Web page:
Covert warfare

& lt;B & by Ed Symkus & & & &

The newest in a series of films that are continuing to prove that Wesley Snipes is a believable action star features slick technology that would make James Bond drool, and a flurry of action that will make Bond fans feel right at home. And that's just in the first few minutes.

Snipes plays Neil Shaw, a slick, fast-thinking, rugged and incredibly agile agent who works for the United Nations, running around the world doing the kinds of nasty covert things the U.N. wouldn't want to be responsible for. So of course, he doesn't actually "exist."

In this case, some of the things he does revolve around the reality-based shaky relationship between the United States and China. The plot presents the idea that different factions are slowly coming together and that a trade agreement between the countries is imminent. But just days before the big signing, the Chinese Ambassador to the U.N. is murdered -- a cold-blooded kind of job, right in front of hundreds of public eyes. And even as Shaw is off on one of the film's best foot chases, through rain-soaked, nighttime back alleys, the blame is being arranged to be squarely centered on him instead of the prey he's running after.

And remember, he doesn't exist. He couldn't possibly be one of the good guys. And he's got a mighty big, recently fired gun in his holster when he's caught by New York's finest.

But all of this is more or less a prologue to the complexities of the film's plot. Because not all of the characters are drawn out as fully as they could have been, there's some difficulty a few times in knowing exactly who is on which side. This gets a little annoying but doesn't take anything away from the main point of Shaw's predicament -- that of him going after the bad guys while the cops are coming after him.

In getting all of this across on the screen, the film shells out as much violence as it does action, and there's a lot of action. Most of that violence is the usual gunplay kind of thing, but more than once, the Chinese gang element goes for more brutal tactics, and there will be some squirming in the seats of some audience members.

But not all of this is as serious as it sounds. Amid all of the international espionage and showdowns in the streets of New York, there's a sliver of humor coming in and out at well-placed moments. And within all of the action, some good acting is on display. Snipes does what Snipes does. He's an action figure who knows how to deliver a line. Anne Archer, as FBI Agent Hooks, puts a novel spin on the role of a woman with a lot of power by playing the part in a low-key manner, but letting it be known that her character is never not in total control. The harried but effective FBI man named Capella is perfectly done up by Maury Chaykin, who happens to own the film's best short piece of dialogue which compares to what's going on all around him with professional wrestling. Only Donald Sutherland, as Secretary General of the U.N., is oddly ineffective in his part.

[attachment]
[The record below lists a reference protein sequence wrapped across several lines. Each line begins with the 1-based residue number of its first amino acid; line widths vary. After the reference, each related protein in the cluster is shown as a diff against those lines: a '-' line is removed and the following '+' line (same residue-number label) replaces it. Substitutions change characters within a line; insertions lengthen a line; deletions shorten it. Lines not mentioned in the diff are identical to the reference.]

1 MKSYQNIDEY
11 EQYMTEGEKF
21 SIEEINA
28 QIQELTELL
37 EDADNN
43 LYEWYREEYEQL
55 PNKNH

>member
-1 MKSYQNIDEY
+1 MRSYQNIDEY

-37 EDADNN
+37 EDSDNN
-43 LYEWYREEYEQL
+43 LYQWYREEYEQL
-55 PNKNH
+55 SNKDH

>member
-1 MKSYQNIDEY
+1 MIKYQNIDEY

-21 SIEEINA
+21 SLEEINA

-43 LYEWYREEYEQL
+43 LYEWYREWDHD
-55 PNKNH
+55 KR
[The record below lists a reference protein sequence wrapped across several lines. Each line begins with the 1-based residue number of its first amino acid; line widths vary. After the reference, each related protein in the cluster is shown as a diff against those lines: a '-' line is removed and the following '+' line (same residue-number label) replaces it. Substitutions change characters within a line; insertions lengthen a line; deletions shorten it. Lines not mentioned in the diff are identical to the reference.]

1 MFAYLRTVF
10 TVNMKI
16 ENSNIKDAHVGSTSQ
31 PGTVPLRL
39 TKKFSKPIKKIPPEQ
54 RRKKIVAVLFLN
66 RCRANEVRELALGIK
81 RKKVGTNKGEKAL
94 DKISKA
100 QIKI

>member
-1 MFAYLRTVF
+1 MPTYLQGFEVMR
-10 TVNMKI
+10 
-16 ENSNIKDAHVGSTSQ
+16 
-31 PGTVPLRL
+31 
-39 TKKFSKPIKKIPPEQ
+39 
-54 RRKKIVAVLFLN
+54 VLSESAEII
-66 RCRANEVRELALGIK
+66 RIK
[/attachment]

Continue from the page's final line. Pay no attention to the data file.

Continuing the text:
Sense, or the film's off-and-on lack of it, again is brought to mind with some business about Shaw's apparent intuitive powers of deduction which allow him to figure out what went on at crime scenes or which move a villain is going to take next. It makes for an interesting ruffle in the storyline but it's never explained. And in a plot move that starts out shakily -- an unlikely partnership between Shaw and a translator, Julia (Marie Matiko) -- things turn around to make it one of the more involving parts of the film.

The climax, filled with creepy shadows, flashing lightning, firing guns, flying fists and shattered glass, is a good one. And a much needed one, since just prior to it, the revelation of who's actually behind all of the wrongdoing temporarily puts a damper on everything that's come before it. This is partly because the reasoning for the person's actions doesn't make any sense. But it's mostly because, like so many films before it, this one just has to have a big twist at the end. But hey, future scriptwriters, it really doesn't. A big wallop isn't all that necessary to make viewers go home and tell their friends to see a movie. Only some satisfaction is.